From a particularly Christian perspective, Francis has broadcast the worldview of many people following different faiths in which caring for the natural world is essential. For environmental advocates who aren’t fluent in the faith-based case for “creation care”, the Pope gives a comprehensive summary, including these important themes:
“Creation” vs. “nature”
Simply put, “Creation” implies a “Creator”. In the Pope’s tradition, the Creator is the benevolent, redemptive One who brought all things into being out of love; who remains present and alive to all things; and brings about beauty, goodnesss, and truth. “Creation” includes all living beings, air, water, soil, the human-built environment, relationship, economy, and government.
Human beings have the potential for immense power over creation, including the capacity to love it and to take joy in sustaining it. Problems occur when we prioritize our vices and when the systems we’ve created become forgotten and anemic.
We have forgotten that we ourselves are dust of the earth (cf. Gen 2:7); our very bodies are made up of her elements, we breathe her air and we receive life and refreshment from her waters. (1-2)
Vice, conversion and hope
Pope Francis echos Gus Speth, who names the root causes of environmental degradation as selfishness, greed, and apathy. Moral failings in individuals or in societies – also called “sin” – are named unabashedly by Pope Francis as foundational for the interconnected suffering in our world.
This sister now cries out to us because of the harm we have inflicted on her by our irresponsible use and abuse of the goods with which God has endowed her. We have come to see ourselves as her lords and masters, entitled to plunder her at will. The violence present in our hearts, wounded by sin, is also reflected in the symptoms of sickness evident in the soil, in the water, in the air and in all forms of life. This is why the earth herself, burdened and laid waste, is among the most abandoned and maltreated of our poor; she “groans in travail” (Rom 8:22).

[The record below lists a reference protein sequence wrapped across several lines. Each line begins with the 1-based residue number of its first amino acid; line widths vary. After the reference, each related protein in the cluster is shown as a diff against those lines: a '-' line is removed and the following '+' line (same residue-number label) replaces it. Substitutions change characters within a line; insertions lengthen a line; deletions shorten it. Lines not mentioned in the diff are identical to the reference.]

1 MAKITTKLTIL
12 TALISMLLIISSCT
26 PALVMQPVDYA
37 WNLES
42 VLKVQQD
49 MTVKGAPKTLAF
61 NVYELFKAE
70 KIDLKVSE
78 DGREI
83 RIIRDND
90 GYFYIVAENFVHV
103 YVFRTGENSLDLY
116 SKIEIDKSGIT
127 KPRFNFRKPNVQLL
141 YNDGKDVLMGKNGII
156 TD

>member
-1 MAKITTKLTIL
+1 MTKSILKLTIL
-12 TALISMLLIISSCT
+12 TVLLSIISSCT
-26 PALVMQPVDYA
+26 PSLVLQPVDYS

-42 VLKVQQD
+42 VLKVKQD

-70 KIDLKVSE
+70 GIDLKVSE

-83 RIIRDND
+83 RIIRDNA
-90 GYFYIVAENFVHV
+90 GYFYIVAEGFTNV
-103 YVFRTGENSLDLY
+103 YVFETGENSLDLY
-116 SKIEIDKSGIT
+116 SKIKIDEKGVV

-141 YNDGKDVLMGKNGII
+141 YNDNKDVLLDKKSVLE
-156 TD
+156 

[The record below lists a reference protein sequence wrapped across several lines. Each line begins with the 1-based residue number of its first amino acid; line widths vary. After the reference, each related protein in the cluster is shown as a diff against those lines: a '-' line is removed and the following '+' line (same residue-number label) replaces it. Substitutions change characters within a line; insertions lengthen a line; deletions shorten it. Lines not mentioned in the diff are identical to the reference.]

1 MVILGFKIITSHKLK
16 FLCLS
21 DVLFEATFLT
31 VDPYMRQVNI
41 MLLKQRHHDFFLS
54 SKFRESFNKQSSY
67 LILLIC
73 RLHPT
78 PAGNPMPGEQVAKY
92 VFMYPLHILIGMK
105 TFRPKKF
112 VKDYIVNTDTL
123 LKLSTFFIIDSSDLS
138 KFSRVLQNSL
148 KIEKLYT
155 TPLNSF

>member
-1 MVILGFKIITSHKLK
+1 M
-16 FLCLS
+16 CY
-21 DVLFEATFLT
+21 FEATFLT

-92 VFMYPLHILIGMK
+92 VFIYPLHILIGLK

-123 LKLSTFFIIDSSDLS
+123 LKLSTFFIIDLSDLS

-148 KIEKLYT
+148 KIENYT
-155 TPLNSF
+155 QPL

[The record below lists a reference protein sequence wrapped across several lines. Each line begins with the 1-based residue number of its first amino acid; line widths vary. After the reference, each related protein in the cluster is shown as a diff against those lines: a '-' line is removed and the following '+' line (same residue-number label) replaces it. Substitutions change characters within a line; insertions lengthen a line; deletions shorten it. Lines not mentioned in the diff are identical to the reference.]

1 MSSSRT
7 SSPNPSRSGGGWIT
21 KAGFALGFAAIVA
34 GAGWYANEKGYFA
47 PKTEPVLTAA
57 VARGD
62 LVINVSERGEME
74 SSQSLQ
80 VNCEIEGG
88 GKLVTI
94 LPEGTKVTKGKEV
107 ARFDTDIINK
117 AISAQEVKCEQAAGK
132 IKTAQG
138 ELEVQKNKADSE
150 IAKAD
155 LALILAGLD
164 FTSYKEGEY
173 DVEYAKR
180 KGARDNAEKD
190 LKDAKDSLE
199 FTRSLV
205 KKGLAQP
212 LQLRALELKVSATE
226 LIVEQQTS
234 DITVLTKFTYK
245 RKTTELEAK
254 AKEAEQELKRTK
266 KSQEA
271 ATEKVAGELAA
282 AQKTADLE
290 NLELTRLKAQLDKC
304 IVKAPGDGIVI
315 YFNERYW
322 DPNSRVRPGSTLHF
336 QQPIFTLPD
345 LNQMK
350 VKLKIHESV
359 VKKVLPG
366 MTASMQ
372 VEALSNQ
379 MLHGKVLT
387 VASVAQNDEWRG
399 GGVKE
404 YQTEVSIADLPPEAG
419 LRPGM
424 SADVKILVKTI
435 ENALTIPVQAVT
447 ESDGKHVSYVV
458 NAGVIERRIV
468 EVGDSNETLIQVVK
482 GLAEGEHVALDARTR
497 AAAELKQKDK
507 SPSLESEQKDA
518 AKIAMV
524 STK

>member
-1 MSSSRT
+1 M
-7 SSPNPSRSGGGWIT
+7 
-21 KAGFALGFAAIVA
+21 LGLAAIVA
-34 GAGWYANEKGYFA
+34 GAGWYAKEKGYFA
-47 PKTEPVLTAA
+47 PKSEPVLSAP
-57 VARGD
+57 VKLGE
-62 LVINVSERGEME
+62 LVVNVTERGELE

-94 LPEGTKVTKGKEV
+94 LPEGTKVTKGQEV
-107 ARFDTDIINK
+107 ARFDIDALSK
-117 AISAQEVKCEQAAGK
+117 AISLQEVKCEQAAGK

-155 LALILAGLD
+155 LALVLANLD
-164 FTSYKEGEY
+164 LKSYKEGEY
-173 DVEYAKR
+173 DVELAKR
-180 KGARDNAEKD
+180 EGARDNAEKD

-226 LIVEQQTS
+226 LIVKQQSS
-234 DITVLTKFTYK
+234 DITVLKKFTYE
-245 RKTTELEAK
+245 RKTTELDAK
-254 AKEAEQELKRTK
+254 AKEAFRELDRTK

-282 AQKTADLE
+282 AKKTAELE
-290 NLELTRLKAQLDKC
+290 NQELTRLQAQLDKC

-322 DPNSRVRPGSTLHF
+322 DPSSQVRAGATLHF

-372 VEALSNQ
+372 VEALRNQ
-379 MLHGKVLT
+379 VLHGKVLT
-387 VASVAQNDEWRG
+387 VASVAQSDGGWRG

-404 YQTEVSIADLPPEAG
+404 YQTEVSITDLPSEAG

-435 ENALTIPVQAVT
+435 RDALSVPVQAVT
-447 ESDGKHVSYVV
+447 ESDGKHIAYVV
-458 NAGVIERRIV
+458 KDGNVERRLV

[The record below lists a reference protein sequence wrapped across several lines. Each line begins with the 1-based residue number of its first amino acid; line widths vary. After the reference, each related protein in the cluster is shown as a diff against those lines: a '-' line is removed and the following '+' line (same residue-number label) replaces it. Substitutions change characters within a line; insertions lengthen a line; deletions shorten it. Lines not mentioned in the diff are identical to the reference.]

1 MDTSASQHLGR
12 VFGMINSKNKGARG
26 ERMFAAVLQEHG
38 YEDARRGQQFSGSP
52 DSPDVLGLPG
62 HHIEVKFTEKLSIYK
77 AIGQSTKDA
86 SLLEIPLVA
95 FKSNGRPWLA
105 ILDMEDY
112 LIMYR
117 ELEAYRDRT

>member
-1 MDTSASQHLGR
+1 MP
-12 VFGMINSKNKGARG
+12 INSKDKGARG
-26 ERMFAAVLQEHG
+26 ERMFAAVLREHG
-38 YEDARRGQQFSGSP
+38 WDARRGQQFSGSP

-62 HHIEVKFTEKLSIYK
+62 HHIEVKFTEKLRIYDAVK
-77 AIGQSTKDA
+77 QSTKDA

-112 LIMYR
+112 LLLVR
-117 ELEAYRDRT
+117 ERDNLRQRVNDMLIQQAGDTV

Whereas Speth concludes that scientists don’t know how to address these vices, Pope Francis offers faith-based concepts that do. He suggests a spiritual “conversion”, in which we name our “sins,” forgive ourselves, and follow a new path.
I also note that hope is the antidote virtue to the vice of despair, which is a real temptation in environmental work.
The urgent challenge to protect our common home includes a concern to bring the whole human family together to seek a sustainable and integral development, for we know that things can change. The Creator does not abandon us; [God] never forsakes [God’s] loving plan or repents of having created us. Humanity still has the ability to work together in building our common home. (13)
What can we – as environmental advocates – learn from Laudato Si’?
This is a textbook example of how the right champion, with the right message, at the right time, to the right audience, can have an immeasurable impact.
Consider the power of the faith community
Ecological and social sustainability.
Speaking truth to power.
This is the food the faith community is being fed through particular contexts and language. How can the environmental community engage them honestly and effectively?